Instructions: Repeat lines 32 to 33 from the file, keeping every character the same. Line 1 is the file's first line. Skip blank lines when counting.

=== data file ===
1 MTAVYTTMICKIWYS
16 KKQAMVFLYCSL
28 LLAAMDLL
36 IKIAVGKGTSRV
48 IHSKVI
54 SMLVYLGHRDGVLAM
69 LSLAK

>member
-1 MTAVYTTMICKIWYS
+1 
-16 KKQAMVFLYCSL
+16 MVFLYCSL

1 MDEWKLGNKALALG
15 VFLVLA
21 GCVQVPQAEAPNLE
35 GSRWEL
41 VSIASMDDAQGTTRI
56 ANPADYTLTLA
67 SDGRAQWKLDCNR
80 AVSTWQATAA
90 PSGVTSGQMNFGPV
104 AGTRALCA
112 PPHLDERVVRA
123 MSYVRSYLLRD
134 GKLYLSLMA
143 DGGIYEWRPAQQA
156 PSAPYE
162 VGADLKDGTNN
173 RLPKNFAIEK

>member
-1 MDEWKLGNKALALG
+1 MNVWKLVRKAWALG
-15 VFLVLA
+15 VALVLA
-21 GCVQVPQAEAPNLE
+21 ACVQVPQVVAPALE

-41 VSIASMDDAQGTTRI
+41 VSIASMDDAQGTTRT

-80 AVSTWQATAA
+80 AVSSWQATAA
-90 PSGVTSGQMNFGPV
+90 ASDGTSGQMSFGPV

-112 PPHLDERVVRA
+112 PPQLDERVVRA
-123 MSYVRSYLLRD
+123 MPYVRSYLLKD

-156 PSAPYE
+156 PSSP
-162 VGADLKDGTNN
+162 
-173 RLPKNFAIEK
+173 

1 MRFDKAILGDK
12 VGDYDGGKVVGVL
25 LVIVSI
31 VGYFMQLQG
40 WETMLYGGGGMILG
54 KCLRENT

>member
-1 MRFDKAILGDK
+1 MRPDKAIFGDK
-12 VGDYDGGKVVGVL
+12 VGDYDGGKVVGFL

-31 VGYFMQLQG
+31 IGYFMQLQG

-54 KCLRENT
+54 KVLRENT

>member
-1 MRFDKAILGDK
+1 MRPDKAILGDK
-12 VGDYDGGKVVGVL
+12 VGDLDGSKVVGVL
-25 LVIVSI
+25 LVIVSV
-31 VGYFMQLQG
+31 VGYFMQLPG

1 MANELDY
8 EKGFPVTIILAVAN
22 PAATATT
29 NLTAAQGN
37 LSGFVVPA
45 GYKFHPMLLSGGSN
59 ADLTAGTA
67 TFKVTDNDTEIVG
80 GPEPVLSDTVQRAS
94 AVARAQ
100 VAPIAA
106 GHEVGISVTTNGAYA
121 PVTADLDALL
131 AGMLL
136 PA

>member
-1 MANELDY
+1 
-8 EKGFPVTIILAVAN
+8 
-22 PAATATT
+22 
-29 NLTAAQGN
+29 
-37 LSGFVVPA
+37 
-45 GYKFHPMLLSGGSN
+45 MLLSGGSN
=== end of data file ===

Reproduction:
+1 MNVWKLVRKAWALG
-15 VFLVLA